“The Dance of Reality”
Starring: Brontis Jodorowsky, Pamela Flores, Jeremias Herskovits
After a 23-year hiatus from making feature films — his last was “The Rainbow Thief,” a work-for-hire film from 1990 starring Peter O’Toole and Omar Sharif that he disowned after it was completed — Chilean director Alejandro Jodorowsky makes a striking return to filmmaking. Arriving on the heels of “Jodorowsky’s Dune,” the recent documentary about the visionary filmmaker’s audacious attempt to make the most outlandish science fiction movie of all time, “The Dance of Reality” promises to attract a new generation of audiences hungry for his individual brand of anti-commercial cinematic art.
Dubbed an “imaginary biography,” “The Dance of Reality” presents a metaphor-filled cinematic version of “psychomagic,” the tarot-derived therapy that Jodorowsky developed to cure himself after the death of his third son Teo. Here, with the help of his three adult actor-sons and his costume-designer wife Pascale, Jodorowsky reconciles his troubled relationship with his impoverished hometown of Tocopilla — a mining town on Chile’s Northern Coast known by locals as “the devil’s corner,” that rejected him because he was Jewish — and with his callous parents, whose mistreatment of him as a child left deep psychological scars.
Jodorowsky presses his astute anti-imperialist stance during a personally delivered exposition that introduces the film. Gold coins fall and clink around him in slow motion to a peppy jazz tune, as he compares money to blood (“it gives life if it flows”), and to Christ (“it blesses you if you share it”), before describing how money “damns those who glorify it.” “The is no difference between money and conscience,” or between “conscience and death.” Finally, he proffers there is “no difference between wealth and death.”
With long blonde hair, a prepubescent Alejandro (Jeremias Herskovits) visits a circus with his father Jaime (played by Brontis Jodorowsky). Jaime is a former circus performer still remembered by a couple of obnoxious clowns for his boxing ability. Jaime berates Alejandro for his shyness, which Jaime interprets as evidence of his son’s lacking masculinity.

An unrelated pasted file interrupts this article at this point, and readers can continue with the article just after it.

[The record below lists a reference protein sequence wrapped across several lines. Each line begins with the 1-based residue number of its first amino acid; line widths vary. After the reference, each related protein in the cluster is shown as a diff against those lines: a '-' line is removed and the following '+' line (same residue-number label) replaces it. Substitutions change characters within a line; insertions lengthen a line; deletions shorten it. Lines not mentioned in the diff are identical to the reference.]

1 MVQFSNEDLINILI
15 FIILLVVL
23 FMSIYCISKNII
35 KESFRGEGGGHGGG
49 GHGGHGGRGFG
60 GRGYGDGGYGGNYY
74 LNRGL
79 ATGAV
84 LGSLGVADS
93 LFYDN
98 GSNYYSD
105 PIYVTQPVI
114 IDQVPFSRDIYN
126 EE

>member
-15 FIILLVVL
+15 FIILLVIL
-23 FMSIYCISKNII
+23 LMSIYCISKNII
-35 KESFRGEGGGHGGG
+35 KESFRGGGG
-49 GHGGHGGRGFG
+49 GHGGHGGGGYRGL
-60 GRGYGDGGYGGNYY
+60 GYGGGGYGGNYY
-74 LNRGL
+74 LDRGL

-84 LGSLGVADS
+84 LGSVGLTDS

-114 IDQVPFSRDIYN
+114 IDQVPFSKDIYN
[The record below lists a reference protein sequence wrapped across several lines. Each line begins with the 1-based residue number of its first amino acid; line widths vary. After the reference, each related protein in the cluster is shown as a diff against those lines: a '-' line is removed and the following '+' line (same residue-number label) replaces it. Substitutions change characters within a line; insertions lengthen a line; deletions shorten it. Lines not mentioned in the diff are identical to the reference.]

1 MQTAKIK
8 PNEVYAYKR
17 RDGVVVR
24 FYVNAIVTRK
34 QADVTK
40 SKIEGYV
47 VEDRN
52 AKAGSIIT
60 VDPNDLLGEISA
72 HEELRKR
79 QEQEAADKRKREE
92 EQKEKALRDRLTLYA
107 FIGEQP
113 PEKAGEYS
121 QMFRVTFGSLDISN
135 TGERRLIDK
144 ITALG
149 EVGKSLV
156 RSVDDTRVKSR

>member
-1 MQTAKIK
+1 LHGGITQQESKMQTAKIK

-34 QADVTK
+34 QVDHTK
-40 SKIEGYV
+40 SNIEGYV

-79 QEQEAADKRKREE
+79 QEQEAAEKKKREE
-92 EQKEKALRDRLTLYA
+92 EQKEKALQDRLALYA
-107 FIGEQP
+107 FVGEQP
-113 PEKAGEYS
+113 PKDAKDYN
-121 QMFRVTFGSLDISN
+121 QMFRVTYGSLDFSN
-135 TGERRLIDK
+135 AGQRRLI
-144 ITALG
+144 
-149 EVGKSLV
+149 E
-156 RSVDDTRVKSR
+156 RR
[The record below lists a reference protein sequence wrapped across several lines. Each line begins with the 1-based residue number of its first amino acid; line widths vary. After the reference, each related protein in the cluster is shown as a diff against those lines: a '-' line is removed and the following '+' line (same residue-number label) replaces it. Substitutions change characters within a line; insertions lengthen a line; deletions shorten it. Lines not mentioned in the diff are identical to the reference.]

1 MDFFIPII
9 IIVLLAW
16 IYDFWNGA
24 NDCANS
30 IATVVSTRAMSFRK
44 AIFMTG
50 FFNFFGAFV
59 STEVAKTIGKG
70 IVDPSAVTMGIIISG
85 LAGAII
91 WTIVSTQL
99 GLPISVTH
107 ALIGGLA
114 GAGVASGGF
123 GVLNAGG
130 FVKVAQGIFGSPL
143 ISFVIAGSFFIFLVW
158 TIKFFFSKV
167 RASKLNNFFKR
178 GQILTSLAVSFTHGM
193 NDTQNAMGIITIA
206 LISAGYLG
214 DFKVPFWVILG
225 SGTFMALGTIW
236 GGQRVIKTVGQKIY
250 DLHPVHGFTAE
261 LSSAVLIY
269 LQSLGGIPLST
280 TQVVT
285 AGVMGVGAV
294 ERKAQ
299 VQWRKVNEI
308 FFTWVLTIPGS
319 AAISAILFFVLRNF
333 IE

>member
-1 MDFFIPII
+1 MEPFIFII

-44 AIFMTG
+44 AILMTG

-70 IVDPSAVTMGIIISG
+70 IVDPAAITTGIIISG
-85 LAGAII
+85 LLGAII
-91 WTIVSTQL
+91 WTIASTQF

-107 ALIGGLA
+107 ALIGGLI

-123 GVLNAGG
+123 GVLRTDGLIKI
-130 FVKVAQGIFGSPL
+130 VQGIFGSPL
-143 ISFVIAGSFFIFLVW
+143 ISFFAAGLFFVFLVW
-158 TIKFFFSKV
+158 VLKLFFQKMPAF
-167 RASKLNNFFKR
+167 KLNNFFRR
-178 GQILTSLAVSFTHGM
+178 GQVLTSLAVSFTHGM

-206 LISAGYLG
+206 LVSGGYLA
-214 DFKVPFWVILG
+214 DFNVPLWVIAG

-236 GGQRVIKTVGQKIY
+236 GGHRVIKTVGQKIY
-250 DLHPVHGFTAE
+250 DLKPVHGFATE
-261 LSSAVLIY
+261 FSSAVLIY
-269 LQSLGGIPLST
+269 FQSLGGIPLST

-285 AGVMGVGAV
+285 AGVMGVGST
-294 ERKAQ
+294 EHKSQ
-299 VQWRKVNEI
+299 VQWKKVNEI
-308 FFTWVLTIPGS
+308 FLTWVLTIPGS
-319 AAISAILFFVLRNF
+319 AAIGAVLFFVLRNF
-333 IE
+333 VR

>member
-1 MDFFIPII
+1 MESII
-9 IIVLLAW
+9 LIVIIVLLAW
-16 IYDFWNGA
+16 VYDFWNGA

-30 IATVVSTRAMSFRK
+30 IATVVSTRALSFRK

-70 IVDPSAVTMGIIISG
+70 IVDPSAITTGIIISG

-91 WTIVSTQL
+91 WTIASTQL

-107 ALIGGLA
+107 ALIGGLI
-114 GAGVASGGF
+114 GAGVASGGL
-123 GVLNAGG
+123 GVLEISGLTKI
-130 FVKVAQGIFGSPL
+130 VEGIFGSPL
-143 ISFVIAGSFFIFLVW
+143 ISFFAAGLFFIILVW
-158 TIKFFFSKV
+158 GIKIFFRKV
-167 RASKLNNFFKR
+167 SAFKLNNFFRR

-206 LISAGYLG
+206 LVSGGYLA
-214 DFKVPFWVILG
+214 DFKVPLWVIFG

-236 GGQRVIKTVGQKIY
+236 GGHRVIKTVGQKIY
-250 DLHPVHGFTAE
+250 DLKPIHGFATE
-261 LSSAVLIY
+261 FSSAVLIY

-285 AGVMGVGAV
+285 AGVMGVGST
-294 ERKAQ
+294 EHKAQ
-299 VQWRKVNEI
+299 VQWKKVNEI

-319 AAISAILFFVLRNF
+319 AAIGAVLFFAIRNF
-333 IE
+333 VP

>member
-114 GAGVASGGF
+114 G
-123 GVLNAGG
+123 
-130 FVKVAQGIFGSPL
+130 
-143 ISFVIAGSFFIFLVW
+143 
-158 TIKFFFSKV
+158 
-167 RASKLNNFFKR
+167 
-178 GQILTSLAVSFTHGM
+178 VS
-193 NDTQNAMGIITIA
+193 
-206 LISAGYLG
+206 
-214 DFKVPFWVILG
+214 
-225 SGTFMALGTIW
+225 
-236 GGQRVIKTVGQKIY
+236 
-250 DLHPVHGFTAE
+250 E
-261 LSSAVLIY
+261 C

Alejandro’s mother Sara (Pamela Flores) runs a lingerie shop. She sings all of her lines in an operatic soprano voice that lends aural and visceral counterpoint to the film’s atmosphere. The movie is an epic opera of surreal dimensions.
A series of inadequate displays on the young Alejandro’s part precipitate Jaime abandoning his family in an attempt to assassinate the country’s fascist military leader General Carlos Ibanez. Jaime, a card-carrying communist and fierce supporter of Stalin, believes that doing so will cure his country’s failings.
Steeped in allegory, and informed by Jodorowsky’s hard-won transformative sense of storytelling as a healing art form, “The Dance of Reality” is a loving film that dares to reconstitute atrocious familial, social and political trespasses as violations to be forgiven in the interest of altering reality.
The cinema of Jodorowsky is an all-encompassing expression that exists to liberate. As an audience member, you enter into an adventure of consciousness that shows you everything. Hopefully, “The Dance of Reality” will usher in more films from a brave filmmaker whose imagination, inspiration and execution is pure. CV
Cole Smithey — The Smartest Film Critic in the World — has covered every aspect of world cinema since 1997. His reviews and video essays are archived online at www.ColeSmithey.com.